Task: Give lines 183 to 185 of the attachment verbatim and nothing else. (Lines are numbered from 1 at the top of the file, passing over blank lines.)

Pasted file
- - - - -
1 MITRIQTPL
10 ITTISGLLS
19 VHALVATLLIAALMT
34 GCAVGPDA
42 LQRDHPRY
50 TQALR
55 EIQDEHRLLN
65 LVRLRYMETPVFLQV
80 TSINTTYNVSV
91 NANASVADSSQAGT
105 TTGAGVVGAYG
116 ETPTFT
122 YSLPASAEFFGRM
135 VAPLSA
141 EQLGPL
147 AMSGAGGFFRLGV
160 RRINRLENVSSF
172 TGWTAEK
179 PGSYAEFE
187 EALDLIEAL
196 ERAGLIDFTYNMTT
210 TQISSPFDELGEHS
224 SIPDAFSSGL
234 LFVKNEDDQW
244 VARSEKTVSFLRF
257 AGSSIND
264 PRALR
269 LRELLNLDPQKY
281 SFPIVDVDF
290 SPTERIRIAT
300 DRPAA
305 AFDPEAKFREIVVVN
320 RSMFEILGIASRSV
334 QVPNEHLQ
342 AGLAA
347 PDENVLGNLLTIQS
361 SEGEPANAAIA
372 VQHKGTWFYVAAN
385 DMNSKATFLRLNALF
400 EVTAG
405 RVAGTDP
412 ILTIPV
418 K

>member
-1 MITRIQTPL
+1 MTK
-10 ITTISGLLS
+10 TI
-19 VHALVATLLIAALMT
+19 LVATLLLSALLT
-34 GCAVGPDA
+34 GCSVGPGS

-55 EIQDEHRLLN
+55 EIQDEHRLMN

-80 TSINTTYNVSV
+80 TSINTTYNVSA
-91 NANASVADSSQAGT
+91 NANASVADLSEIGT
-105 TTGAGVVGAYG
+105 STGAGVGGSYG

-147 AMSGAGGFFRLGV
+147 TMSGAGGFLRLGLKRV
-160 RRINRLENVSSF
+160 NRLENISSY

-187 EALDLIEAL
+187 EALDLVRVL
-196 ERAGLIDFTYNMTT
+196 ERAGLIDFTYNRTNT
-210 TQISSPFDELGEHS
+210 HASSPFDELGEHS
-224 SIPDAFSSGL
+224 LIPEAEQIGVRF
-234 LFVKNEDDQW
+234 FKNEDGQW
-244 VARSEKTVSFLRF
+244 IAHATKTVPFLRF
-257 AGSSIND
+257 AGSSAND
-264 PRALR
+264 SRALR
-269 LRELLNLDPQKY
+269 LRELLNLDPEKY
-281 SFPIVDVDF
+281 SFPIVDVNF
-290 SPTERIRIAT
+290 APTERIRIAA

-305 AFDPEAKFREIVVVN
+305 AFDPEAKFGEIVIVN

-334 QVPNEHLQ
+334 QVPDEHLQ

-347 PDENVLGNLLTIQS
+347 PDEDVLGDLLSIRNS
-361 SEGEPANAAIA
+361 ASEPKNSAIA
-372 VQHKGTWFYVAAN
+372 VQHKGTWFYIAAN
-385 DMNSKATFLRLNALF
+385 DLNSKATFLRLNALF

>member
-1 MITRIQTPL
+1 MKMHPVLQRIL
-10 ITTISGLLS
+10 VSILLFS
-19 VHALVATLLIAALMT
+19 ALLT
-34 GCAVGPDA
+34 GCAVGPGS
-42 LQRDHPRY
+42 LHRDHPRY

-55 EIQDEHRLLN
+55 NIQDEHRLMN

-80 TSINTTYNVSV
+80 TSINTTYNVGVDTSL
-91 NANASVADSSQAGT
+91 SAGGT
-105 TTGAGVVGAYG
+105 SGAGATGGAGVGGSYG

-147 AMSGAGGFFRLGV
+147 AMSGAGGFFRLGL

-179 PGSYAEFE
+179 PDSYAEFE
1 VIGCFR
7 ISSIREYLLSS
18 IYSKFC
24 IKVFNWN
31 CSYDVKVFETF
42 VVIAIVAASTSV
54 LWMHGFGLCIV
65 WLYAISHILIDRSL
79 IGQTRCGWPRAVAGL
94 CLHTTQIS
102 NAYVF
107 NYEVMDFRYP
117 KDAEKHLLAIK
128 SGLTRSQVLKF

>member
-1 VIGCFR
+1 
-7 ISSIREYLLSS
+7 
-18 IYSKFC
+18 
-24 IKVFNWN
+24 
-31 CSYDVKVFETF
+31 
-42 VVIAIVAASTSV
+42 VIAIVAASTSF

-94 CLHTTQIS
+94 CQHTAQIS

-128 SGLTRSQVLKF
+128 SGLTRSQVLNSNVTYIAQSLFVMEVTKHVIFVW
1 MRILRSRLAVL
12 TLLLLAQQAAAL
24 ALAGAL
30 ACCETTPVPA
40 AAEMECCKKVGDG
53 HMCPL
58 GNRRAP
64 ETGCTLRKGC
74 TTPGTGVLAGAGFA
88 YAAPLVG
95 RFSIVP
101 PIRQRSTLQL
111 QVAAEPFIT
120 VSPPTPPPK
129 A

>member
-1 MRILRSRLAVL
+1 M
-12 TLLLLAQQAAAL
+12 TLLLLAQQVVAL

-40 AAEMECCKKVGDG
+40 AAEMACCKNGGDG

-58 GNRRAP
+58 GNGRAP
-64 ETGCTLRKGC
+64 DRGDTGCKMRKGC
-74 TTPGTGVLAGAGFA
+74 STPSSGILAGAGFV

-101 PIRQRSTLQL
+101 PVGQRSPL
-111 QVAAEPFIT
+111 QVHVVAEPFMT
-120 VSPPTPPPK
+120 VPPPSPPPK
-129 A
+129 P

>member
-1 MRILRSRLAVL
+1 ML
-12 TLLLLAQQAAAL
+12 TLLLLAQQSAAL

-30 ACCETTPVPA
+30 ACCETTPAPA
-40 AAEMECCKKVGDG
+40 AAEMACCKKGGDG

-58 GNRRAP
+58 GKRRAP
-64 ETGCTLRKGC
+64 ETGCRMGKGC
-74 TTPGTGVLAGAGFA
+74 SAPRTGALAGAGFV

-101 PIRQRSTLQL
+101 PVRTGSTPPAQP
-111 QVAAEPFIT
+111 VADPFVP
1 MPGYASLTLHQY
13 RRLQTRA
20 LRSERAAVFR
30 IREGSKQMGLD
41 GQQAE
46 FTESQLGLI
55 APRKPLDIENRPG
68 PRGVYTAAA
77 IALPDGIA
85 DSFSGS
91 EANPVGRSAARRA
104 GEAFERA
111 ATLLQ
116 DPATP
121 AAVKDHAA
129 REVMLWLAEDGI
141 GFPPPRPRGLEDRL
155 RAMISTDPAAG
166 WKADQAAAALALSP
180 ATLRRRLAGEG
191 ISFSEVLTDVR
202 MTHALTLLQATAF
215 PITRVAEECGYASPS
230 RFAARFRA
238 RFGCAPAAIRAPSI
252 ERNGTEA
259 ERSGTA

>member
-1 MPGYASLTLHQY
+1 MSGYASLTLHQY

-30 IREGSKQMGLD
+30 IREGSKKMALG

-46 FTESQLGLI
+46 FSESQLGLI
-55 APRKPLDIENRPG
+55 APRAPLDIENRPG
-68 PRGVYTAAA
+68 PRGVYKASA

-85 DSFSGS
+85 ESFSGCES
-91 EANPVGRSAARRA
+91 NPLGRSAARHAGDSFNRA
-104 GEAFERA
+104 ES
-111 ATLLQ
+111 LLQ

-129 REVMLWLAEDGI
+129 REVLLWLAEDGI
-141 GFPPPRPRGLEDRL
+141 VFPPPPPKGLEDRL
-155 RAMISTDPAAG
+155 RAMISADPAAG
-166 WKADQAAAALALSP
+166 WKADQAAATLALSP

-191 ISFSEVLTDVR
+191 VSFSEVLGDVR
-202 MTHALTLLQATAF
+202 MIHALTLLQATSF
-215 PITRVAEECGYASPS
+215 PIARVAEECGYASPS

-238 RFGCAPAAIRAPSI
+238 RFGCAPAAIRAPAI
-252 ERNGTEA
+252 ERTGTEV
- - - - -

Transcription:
-111 QVAAEPFIT
+111 QVHVVAEPFMT
-120 VSPPTPPPK